Regardless of what some ‘experts’ say, seborrheic dermatitis (SD) is a skin condition that can be itchy, although not everyone who has SD will experience itchiness. The condition is more likely to be itchy if it is on the scalp, face, or chest.
If you have seborrheic dermatitis, you know how itchy and uncomfortable it can be, especially during the inflammed phase. Why does this happen? More importantly, how do we get rid of the itch?
Let’s take a deep dive:
Is seborrheic dermatitis itchy?
When you read about the characteristics of seborrrheic dermatitis, itch is often not mentioned. It’s odd because itch is most definitely part of a seborrheic dermatitis rash. In fact, when my face and neck starts itching, it’s a herald symptom that a red rash will be forming soon if I don’t nip the flare in the bud.
Plus, dandruff, which is thought to be a mild form of seborrheic dermatitis of the scalp, is often itchy. Annoyingly so.
However, not everyone experiences itching with their SD rash. For some, itch and burning is a non-issue.
Why is seborrheic dermatitis itchy?
The mechanism of itch in seborrheic dermatitis is complicated but to put simply, the sensation of itchiness can occur through a few different pathways:
- Seborrheic dermatitis causes inflammation and damage of the skin, leading to excitation of the sensory nerve fibers in the skin and itch.
- The local production of histamine and other inflammatory chemicals lead to redness, swelling, itch, and even pain
- Mechanical stimuli such as heat (taking a hot shower or bath) or rubbing at your rash can sensitize your nerve receptors further, causing more itch.
What happens when you scratch?
Itch (the scientific term is pruritus) can be defined as an unpleasant sensation that evokes the desire to scratch. And scratch we do. Even when we are asleep.
But scratching causes inflammation and friction, triggering the release of more histamine and other chemicals that cause itching. Your already inflammed SD rash will get itchier, and redder and may even weep.
You also damage the skin barrier further and in fact, cause microscopic tears in your skin. You’ll know you have tears when it stings even to wash your face with water.
If you’re unlucky, these openings can be infiltrated by bacteria, leading to skin infections that cause scarring.
It’s hard, and almost impossible not to scratch when your rash is in the inflammed phase. But it will worsen your situation significantly. Try your best to stop yourself. And if not, at least keep your nails short and only scratch the itchiest parts.
Further reading: What Happens When Seborrheic Dermatitis Is left Untreated
How to reduce itch from seborrheic dermatitis
There is no one-size-fits-all answer to reducing itch. However, these 2 tips give you the best bang for your buck:
- Keep your skin moisturized so it’s not too dry or too oily. I apply a thin layer of Moogoo Scalp Cream regularly throughout the day. It contains loads of aloe vera which soothes and heals. I don’t slather on a large amount in one go because when I have a rash going, my skin doesn’t absorb product as well and that leads to a heavy, oily feeling on my face. (You may also be interested in my review of the best moisturizers for seborrheic dermatitis)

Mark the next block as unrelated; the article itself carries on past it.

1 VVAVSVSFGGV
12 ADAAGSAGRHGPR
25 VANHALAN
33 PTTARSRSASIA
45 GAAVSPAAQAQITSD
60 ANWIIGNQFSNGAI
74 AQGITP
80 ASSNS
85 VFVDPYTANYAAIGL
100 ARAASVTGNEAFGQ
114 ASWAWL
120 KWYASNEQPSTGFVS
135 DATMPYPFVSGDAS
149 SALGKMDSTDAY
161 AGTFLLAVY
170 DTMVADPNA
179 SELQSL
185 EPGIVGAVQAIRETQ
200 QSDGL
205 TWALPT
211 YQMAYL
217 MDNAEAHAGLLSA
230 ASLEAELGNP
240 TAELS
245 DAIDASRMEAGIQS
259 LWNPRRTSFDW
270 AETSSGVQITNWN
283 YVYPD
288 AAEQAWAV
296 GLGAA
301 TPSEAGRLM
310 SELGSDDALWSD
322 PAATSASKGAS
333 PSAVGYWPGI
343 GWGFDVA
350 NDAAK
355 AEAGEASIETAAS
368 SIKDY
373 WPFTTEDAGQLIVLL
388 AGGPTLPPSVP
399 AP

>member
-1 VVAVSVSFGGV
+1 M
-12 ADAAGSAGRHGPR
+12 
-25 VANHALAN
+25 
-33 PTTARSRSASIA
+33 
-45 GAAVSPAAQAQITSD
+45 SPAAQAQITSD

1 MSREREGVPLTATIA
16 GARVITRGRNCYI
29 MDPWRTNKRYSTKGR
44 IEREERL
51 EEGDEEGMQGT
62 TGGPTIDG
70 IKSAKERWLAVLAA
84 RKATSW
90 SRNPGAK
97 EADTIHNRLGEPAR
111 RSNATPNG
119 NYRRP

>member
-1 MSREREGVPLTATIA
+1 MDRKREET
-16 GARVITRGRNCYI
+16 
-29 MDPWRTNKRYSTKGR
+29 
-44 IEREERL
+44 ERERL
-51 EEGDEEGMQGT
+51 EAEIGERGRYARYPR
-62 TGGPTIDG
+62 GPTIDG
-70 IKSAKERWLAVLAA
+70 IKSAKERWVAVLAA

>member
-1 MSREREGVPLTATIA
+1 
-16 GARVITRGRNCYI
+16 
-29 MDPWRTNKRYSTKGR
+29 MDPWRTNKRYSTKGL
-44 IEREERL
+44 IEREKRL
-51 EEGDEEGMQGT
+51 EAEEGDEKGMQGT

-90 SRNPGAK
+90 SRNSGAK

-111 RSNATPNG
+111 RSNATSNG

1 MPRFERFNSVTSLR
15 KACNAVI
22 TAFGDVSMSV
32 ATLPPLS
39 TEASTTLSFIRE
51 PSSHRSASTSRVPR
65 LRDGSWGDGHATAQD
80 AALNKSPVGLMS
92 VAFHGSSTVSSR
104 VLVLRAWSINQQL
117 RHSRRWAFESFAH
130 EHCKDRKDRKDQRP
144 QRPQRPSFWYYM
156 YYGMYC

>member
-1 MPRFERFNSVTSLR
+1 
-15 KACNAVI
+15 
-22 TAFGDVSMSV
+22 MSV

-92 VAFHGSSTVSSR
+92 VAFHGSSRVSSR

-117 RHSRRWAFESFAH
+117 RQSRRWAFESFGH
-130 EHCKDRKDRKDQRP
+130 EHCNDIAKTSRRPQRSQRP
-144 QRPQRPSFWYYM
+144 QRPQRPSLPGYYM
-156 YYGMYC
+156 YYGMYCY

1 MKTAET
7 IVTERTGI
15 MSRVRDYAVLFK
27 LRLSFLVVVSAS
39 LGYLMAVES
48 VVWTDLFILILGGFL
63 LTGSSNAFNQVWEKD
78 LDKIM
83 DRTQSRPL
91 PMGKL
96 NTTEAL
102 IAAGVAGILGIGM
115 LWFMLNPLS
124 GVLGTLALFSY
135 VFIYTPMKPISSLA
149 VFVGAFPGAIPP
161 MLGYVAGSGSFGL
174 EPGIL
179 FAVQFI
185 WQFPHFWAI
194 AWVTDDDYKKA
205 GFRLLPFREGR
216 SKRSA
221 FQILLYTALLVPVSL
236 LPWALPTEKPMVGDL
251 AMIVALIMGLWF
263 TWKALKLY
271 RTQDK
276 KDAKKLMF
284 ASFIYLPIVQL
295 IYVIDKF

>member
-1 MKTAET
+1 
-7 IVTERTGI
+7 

- Apply an antifungal cream twice a day religiously. When you reduce the amount of Malassezia on your skin, it not only shortens your SD flare, but also reduces inflammation and itch quickly. Again, less is more. A thin layer will do.
Other tips that may help:
- Keep your skin cool. You can apply a cool compress to your rash. Just make sure it’s not too cold as that can backfire.
- Wash your face immediately, pat it dry and re-moisturize when you get back from an exercise session so sweat doesn’t sit on the surface. (read: Can sweat make seborrheic dermatitis worse?)
- Avoid harsh soaps and skincare products that can irritate the skin. These may include retinols and exfoliants like salicylic acid. Avoid oils that encourage Malassezia growth.
- Apply a steroid cream. I’m not a fan of steroid creams and never will be. But if you find that the itch is too unbearable and need an instant fix, steroid creams help by suppressing local inflammation. Only use it sparingly and for the shortest time possible as it can cause other problems in the long run.
- Some people take oral antihistamines. Theoretically it can help but I like using creams for local inflammation. Taking a systemic drug feels like getting the courts involved to resolve a family conflict.
- Capsaicin cream can desensitize your nerve receptors and reduce itch and burning. It’s sometimes recommended for itch associated with psoriasis or kidney failure. Try the cream on a small area first to make sure you’re not sensitive to it.
- Use calming techniques. You know as well as I do that when you’re worked up or stress, the itch gets worse and feels more unbearable. Meditation, deep breathing and mindfulness techniques help calm both your mind and the itch.
- For SD of the rest of the body, wear breathable clothing made of fibers like linen or bamboo that will allow heat and sweat to dissipate. My current favorite bamboo clothing brand is BOODY:
To wrap up
Seborrheic dermatitis can itchy like crazy. Fortunately, there are lots of things you can do to reduce its severity. And if must scratch, do so in moderation to prevent complications.